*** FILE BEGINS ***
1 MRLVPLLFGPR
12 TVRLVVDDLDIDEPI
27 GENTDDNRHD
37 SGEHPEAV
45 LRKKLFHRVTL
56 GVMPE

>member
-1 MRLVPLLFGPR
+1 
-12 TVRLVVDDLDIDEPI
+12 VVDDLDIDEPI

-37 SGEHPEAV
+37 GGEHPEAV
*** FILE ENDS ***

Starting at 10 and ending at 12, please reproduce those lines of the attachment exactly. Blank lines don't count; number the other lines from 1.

-12 TVRLVVDDLDIDEPI
+12 VVDDLDIDEPI

-37 SGEHPEAV